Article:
So, as Turkish attacks were growing more frequent by the day (remember; Bosnia was centuries under the Ottoman Empire occupation), stripping locals of those hard-earned fruits of their labour, people eventually gave up and made ‘Capocesto’ their permanent home.

In 1542, with the help of Venice (which was governing Dalmatia at that time), as protective measures, walls and towers with a drawbridge were raised around the island. Sometime later, when the Turks finally retreated, the drawbridge was replaced by the causeway of stones.

From that moment on, Capocesto was known as Primosten or, in Croatian, Primošten. Its name derives from the Croatian verb ‘primostiti’ (or to bridge).

Primosten history between 1800-1941

 

With the fall of Venice, the French became new rulers of Primosten. And they were good, according to people’s stories. They didn’t ask for anything from the people and although they did not stick for long, (1806–1814), those eight years were enough to build (themselves) a road through Dalmatia.

From 1814 for the next 110 years, these territories were a part of the Austro-Hungarian Empire. 

And what did Austria do in those 110 years? 

They established the first harbour master’s office in1852. Since then, every boat, its country of origin including the flag, its starting port and its destination, the purpose of the voyage, number of crew and cargo was recorded into harbour master’s diary.
The diary also included the number of local fishing boats and weather reports. 

In 1866 they built the first school in Primosten introducing the act of compulsory school attendance. In 1895 the first shipping (steamship) line Rogoznica – Primosten – Sibenik started to operate on a regular schedule. In 1905 a seafront (riva) was built. The post office with telephone/telegraph connection was established in 1910.

After the fall of the Austro-Hungarian Empire in 1918, and with the end of WW1, Italy once again occupied the entire Dalmatian region. It lost it in 1921 only to regain it back in 1941 and kept it until 1943. 

Primosten in WW2

 

At first, nothing terrible happened; the Italians were all friendly and nice. Shops were filled with goodies no one ever saw before, let alone had. Free trade was established (and the black market too). Groceries like flour, sugar, rice and pasta were divided among the local population. School, which was closed from the beginning of the war, was reopened, but this time the Italians allowed no Croatian word to be spoken. Everything was and had to be in Italian.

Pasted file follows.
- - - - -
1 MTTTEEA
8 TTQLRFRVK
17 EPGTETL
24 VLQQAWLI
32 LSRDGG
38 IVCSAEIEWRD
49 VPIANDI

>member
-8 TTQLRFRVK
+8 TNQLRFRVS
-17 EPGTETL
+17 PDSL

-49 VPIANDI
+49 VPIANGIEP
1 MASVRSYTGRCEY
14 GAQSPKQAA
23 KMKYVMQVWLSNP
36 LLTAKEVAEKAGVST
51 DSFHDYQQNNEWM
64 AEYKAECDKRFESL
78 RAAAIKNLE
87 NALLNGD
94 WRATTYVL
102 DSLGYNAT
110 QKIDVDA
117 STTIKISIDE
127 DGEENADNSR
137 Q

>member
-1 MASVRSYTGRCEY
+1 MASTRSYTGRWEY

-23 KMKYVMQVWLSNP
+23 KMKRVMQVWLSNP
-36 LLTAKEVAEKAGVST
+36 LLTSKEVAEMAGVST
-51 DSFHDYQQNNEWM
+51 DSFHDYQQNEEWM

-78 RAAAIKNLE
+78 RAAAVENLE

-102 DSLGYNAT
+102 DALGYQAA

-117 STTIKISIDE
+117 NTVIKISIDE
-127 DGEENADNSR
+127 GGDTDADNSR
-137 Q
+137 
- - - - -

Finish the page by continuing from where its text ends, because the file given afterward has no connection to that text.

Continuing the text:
As partizan’s attacks on Italians were growing more frequent, as retribution from the Italians, many civilians were shot dead or taken prisoners under suspicion of favouring partizans or being in some way linked to them (this link also assumed being a cousin or a father-in-law).

But wars are run by people. And some people are bad, some are good. Primosten history remembers a good one. On Sunday, November 15, 1942, the brigadier of the carabineer tipped don Grgo Roglic, the local vicar, and his chaplain don Ivo Saric, about the bombing on the village scheduled at 8 o’clock the following morning. Both priests spent the entire night taking villagers to safety. The village was bombed but with no casualties that day.

Primosten was not spared from air bombing, twice from Italians and then, as an attempt of liberation, from the English.

From 1943 Primosten was part of the Republic of Yugoslavia.

Construction of houses in Primosten

Post-war era

 

After the Second World War, the solemn focus was on building and rebuilding.

From 1960s Primosten experienced a sudden economic growth; an Esperanto-camp was open for visitors coming from all over the world. Power and water lines were built supplying households with running water, electricity and telephone.

Jadranska magistrala, until today the main dalmatian road, was built, opening Primosten to the world.

Hotels’ Zora’, ‘Raduca’ and ‘Slava’ on the peninsula Raduca, the hotel ‘Marina Lucica’ and camping site ‘Adriatic’ were opened.

In 1983 marina Kremik, one of the most protected marinas in Croatia, located in the cove beneath the Bucavac hill (on the tentative list for UNESCO World Heritage Site), was open for sailors.

Tourism was in bloom and Primosten was one of the most beautiful summer locations in the Adriatic coast.

Here is one of the ​promotional videos from that time “Primosten 1971”:

But then, sadly, it was all put to stop. The Homeland war took its toll on entire Croatia.

Dalmatia was cut off from the rest of the country. Over 3,000 young men left their Primosten homes to take part in defending their homeland. Primosten was empty of tourists for years…

But Primosten folk are tough and hard-working people.

There’s no enemy, famine, drought, separation or isolation, no fear or anxiety, that can get their spirit down. Centuries of hard life taught them to adapt and to survive.

Slowly and steadily, Primosten regained its previous glory. And by the looks of it, it surpassed it by far…